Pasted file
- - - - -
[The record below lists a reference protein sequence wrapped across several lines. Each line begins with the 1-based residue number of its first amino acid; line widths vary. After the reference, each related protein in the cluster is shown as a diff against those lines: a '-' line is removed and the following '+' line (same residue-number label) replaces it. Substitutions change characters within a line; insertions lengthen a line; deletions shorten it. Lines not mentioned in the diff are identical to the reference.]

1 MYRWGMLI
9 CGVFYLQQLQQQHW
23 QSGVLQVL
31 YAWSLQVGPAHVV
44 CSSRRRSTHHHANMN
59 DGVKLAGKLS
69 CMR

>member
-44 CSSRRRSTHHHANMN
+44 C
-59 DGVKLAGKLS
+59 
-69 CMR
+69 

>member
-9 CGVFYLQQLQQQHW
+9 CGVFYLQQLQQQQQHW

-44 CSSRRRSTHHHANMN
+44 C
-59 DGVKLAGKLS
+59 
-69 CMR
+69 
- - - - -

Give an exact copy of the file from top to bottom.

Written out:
[The record below lists a reference protein sequence wrapped across several lines. Each line begins with the 1-based residue number of its first amino acid; line widths vary. After the reference, each related protein in the cluster is shown as a diff against those lines: a '-' line is removed and the following '+' line (same residue-number label) replaces it. Substitutions change characters within a line; insertions lengthen a line; deletions shorten it. Lines not mentioned in the diff are identical to the reference.]

1 MYRWGMLI
9 CGVFYLQQLQQQHW
23 QSGVLQVL
31 YAWSLQVGPAHVV
44 CSSRRRSTHHHANMN
59 DGVKLAGKLS
69 CMR

>member
-44 CSSRRRSTHHHANMN
+44 C
-59 DGVKLAGKLS
+59 
-69 CMR
+69 

>member
-9 CGVFYLQQLQQQHW
+9 CGVFYLQQLQQQQQHW

-44 CSSRRRSTHHHANMN
+44 C
-59 DGVKLAGKLS
+59 
-69 CMR
+69 